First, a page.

then to fall down Saco River to the most likely places of the Indians passing 

* It will be noticed that the date on the endorsement is different from that on the letter. 
VOL. XLV. 13* 

132 Letters of Col. Thomas Westbrook and others. [April, 

and repassing, there to Spend a months time before he returns. His men 
not being able to Carry Provision enough to last them y e Scout, I have or- 
dered him about Sixteen days hence to meet a Scout of men at Saco Sam- 
mon falls, by w ch I intend to send him Provision Enough to Enable him to 
tarry out the time. Cap ta Moulton, with part of his Comp y , march t to 
Joy n the remainder at Richmond, and Immediately to proceed up Kenne- 
beck river, there lie in Ambuscade for the same term of time. Cap tn 
Harmons Comp y is likewise on their march to Royals river, and from thence 
to proceed to Amuscoggin River, where they are to tarry dureing the Same 
term of time. I propos'd to some of the Commission officers of the Militia, 
that when our Scouts are lodg'd, that they rally together the Inhabitants, 
& that with the remainder of the Soldiers & part of them they range the 
woods on the backs of the Towns, In hopes to find them out or else drive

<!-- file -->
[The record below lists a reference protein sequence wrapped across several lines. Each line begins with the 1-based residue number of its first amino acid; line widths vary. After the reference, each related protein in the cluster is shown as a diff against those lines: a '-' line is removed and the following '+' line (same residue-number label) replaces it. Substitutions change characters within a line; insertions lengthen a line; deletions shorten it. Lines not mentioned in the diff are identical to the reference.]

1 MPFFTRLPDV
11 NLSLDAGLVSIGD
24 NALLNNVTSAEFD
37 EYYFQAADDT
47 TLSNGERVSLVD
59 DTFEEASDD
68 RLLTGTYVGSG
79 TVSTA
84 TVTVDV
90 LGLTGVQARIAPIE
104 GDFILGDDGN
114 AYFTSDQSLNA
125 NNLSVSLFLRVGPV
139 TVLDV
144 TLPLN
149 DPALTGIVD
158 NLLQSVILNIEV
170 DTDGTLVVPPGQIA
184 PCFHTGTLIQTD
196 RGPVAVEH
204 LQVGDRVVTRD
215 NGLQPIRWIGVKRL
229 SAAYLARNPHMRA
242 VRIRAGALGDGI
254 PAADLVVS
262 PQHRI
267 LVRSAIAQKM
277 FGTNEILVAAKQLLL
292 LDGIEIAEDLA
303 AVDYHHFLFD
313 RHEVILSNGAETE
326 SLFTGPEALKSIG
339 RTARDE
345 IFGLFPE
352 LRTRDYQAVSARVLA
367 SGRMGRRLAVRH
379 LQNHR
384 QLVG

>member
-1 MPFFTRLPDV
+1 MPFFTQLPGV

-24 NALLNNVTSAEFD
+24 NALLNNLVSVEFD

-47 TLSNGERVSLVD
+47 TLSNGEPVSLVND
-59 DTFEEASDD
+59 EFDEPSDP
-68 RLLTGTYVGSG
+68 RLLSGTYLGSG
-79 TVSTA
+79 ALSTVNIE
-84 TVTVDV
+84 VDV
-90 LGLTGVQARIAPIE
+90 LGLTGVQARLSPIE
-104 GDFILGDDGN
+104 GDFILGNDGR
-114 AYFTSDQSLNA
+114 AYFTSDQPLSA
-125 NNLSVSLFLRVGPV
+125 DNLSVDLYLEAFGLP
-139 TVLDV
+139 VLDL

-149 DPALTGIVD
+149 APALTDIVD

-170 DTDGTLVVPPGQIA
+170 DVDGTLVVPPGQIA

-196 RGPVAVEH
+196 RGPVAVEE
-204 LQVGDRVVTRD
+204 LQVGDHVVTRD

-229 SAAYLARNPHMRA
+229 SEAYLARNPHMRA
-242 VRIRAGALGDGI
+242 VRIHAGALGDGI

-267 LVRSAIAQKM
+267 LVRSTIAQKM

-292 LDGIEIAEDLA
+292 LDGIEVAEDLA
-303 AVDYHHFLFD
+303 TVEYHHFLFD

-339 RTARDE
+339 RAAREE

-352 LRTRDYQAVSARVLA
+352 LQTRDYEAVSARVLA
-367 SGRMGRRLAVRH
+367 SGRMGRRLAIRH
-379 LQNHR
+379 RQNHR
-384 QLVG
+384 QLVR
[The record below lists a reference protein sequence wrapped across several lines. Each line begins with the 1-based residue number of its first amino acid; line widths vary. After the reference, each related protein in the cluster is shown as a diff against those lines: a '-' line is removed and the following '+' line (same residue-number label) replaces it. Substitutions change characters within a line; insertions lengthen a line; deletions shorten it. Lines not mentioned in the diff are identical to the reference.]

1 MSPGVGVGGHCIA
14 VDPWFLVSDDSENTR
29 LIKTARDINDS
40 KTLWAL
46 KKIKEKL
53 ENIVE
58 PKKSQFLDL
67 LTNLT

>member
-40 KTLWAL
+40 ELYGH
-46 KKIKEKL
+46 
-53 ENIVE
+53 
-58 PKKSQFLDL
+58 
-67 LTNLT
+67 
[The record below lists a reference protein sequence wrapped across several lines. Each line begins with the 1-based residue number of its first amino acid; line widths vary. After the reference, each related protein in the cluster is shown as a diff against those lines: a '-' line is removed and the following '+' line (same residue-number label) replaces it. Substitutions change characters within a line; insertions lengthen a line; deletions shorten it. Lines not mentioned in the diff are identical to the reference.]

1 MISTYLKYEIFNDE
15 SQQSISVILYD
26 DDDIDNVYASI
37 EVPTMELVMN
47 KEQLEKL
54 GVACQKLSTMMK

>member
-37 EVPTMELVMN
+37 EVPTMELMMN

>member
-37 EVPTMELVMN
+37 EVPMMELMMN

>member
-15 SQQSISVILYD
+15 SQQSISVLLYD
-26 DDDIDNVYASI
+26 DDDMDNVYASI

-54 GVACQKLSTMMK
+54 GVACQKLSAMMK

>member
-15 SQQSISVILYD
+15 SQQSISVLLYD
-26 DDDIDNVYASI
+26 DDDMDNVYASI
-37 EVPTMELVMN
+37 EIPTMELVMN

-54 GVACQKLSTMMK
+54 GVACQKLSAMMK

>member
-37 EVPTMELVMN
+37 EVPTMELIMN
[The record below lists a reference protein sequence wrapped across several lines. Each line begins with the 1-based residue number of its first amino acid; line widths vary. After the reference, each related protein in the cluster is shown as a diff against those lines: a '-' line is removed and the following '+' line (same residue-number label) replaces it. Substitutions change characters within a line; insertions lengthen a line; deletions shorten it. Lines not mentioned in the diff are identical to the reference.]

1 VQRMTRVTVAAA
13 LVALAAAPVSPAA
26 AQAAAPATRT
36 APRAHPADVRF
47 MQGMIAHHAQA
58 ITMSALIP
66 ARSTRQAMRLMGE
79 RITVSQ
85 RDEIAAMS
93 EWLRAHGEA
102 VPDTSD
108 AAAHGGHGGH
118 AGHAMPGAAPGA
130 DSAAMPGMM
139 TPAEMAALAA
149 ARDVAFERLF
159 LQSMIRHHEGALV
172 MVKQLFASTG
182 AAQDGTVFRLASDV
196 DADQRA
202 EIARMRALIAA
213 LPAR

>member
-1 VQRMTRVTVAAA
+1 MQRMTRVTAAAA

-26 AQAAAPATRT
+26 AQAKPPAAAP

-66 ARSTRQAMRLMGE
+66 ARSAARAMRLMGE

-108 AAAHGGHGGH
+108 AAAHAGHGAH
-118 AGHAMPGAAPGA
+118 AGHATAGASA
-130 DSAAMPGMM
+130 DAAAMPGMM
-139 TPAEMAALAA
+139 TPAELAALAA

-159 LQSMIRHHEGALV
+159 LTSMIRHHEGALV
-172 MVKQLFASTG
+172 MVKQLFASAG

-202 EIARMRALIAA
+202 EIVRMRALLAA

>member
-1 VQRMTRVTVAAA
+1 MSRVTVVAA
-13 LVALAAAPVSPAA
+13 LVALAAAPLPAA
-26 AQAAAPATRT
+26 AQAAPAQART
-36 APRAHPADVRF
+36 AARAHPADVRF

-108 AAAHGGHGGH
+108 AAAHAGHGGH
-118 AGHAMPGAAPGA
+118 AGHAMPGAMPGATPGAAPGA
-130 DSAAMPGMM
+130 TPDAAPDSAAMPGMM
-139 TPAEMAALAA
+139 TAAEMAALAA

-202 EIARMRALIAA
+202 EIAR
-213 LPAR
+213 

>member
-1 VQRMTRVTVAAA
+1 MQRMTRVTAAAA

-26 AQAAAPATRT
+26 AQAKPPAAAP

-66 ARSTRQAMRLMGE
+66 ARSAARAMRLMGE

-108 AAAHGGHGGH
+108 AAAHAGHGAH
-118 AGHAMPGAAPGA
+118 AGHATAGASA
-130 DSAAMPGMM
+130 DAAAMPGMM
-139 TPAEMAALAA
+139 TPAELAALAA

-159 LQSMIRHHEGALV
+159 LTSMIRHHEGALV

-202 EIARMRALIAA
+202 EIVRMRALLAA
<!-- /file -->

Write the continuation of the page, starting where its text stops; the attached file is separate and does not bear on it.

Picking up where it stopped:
them [to] our fronts, but I have rec'd no Answ r from them. 
I am your Hon" dutifull Humble Servant 

York, April 2G ,h , 17*24. [Thomas Westbrook.] 

P. S. Those Scouts & that I propose to send to Saco Falls, with pro- 
vision, are all the men I can find Capable to march into the Country, there 
being many Sick and weak among us. 

Superscribed : 

To the Honb 1 W m Dummer Esq r Bern* Gov r &c. 
Letter from Coll. Westbrook. 

Mass. Arch. 51 : 407. 

Richmond, April 27 th 1724. 


S r , Yours pr. Ensigne Clark I had the Honour of Receiving. 
The large house for the accomodation of the Mohawks is up & finished, 
Except the Chimneys, for which y e brick are making & will be Ready in 
few Days. In case the mohawks come Down I Believe they will expect 
Such things as they shall want will be Lodg d here, I Desire therefore that 
such Necessarys as your Honour shall think it proper to Supply them 
with, may be Sent, with instructions for my Gouerment in Disposing there-